America's workforce is changing and older Americans are becoming the norm in the workplace. By the year 2010 the 45-years and older age group will be the largest cohort in the workplace (BLS, 2002). While Americans are living longer, and working longer, they are living healthier lives (NIOSH, 2004). The baby boom generation (those born between 1946 and 1964) is 77.5 million strong and the first official year of retirement is 2011. Most employers focus on easing older workers out the door as they near retirement age. However, 79% of boomers plan to work during their retirement years. (AARP, 2003). Employers would do well to think about retaining, not replacing baby-boomers. Smart companies know that they cannot fill jobs with the numbers available. When baby boomers begin to retire, the generation that follows will not have enough numbers to replace them as their population decreased by approximately 6 million people (AARP, 2003).

If corporations worked to support the older workers continued employment they could create a win-win for the worker and the company. Older workers exhibit traits such as experience, loyalty, attention to task, perseverance, work habits, and emotional maturity. (Novelli, 2003). They are usually mentors in the workplace and have a historical perspective that includes working smarter. Older workers use past experience to incorporate time saving steps in tasks as well as alternative ways to perform a task. A key issue in retaining older employees is in providing effective training to keep them working safely and injury free. This is the function of the health and safety professional.

The role of the health and safety professional is instrumental in bridging the gap between the older worker and their ability to work without injury. According to Schetagne (2001), one way to retain older workers is to improve the environment in which they work. A less physically and psychologically demanding environment might keep older workers on the job longer. Having a more ergonomically correct work environment throughout their careers, combined with more flexible schedules for those who want them, would likely have a more positive effect on retaining older workers than a simple change to the official age of retirement. (Schetagne, 2001)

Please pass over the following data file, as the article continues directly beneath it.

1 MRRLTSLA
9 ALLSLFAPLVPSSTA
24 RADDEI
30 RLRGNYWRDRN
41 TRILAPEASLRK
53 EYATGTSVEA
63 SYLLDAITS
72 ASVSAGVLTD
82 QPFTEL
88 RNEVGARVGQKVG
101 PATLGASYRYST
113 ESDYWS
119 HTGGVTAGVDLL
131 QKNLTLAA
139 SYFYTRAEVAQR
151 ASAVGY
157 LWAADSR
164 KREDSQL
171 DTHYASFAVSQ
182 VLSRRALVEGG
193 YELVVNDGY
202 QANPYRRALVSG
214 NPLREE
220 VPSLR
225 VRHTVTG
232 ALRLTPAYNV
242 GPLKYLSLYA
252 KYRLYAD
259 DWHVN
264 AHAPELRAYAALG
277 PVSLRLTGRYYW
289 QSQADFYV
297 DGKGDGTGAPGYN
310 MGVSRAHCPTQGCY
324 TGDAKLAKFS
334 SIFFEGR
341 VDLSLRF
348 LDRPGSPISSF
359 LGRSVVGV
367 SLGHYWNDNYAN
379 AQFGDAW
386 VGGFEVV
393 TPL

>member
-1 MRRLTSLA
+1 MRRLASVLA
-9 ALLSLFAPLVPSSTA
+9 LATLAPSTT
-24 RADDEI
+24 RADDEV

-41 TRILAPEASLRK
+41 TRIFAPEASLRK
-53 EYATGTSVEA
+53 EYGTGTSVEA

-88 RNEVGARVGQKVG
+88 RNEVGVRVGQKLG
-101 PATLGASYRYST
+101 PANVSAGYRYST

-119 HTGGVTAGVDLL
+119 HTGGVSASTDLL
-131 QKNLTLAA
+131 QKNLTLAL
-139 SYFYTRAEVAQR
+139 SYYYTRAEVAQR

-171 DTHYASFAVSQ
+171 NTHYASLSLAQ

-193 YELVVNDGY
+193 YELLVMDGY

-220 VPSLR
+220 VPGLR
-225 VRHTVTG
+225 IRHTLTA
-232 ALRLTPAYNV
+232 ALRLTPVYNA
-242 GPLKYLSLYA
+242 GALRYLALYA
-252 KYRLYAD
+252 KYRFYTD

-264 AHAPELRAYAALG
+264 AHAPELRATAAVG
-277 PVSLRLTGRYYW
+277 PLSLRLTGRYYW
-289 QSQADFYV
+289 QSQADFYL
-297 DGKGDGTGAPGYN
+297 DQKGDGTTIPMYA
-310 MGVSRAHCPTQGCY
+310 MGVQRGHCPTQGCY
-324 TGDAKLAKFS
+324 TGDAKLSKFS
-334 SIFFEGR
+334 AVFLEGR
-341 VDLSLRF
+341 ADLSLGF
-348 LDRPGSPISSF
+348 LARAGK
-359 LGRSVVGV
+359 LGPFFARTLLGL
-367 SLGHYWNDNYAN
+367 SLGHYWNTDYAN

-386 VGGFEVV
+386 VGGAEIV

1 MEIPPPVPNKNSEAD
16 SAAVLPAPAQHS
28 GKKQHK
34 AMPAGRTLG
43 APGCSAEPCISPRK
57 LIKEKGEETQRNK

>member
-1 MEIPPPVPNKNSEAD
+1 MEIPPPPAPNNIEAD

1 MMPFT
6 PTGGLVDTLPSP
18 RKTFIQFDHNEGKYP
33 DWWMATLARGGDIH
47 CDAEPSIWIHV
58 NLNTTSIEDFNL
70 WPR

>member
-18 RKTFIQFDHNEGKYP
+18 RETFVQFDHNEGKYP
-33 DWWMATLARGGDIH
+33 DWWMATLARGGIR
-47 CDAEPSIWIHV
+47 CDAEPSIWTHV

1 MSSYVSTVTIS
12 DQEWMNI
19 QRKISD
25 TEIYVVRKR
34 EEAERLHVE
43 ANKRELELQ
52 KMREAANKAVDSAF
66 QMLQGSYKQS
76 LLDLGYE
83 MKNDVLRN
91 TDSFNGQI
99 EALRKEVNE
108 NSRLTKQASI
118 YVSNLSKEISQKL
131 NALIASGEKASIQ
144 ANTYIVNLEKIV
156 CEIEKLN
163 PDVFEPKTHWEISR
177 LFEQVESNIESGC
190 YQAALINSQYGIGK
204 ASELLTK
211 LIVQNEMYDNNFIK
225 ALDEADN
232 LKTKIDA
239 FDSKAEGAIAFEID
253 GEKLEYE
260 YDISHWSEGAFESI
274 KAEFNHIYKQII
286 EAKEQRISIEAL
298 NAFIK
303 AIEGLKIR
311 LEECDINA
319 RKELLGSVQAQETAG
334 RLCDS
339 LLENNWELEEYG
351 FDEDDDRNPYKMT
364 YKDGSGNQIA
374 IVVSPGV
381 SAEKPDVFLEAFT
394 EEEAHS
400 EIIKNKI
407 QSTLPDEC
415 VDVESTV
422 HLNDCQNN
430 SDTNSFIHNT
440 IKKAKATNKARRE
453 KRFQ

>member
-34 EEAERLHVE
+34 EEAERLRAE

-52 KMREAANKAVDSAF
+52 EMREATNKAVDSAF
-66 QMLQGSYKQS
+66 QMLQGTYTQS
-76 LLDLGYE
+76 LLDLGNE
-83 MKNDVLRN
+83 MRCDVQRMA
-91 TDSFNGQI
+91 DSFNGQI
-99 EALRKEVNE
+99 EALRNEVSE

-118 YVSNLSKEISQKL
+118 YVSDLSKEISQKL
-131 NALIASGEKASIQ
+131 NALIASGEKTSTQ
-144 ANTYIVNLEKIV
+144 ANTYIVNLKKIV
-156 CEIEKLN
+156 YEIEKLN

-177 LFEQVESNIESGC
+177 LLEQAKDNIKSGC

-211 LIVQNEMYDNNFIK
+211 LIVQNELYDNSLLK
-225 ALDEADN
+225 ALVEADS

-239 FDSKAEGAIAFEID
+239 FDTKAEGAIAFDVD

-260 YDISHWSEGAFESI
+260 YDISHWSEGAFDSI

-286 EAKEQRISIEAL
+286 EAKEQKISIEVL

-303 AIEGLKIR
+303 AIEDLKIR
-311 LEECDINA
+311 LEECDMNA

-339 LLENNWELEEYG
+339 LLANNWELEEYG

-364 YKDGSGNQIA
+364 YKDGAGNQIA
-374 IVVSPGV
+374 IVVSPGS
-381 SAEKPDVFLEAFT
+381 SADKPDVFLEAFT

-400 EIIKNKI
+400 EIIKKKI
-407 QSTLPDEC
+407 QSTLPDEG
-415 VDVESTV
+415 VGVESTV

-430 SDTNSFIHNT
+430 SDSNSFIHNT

Safety professionals have strong roots in understanding ergonomic issues and performing work in a safe manner. This is part of their undergraduate curriculum. Curriculum is lacking that addresses adult characteristics such as physical, psychosocial, and cognitive issues related to aging. Safety professionals are not taught about these characteristics, which affect adult performance and learning. Yet the workplace is an appropriate setting for application of adult learning principles. Although age ranges vary, all workers are adults who come with experience, values, and expectations. Workplace training that occurs without utilizing adult learning principles fails the learner and the corporation.

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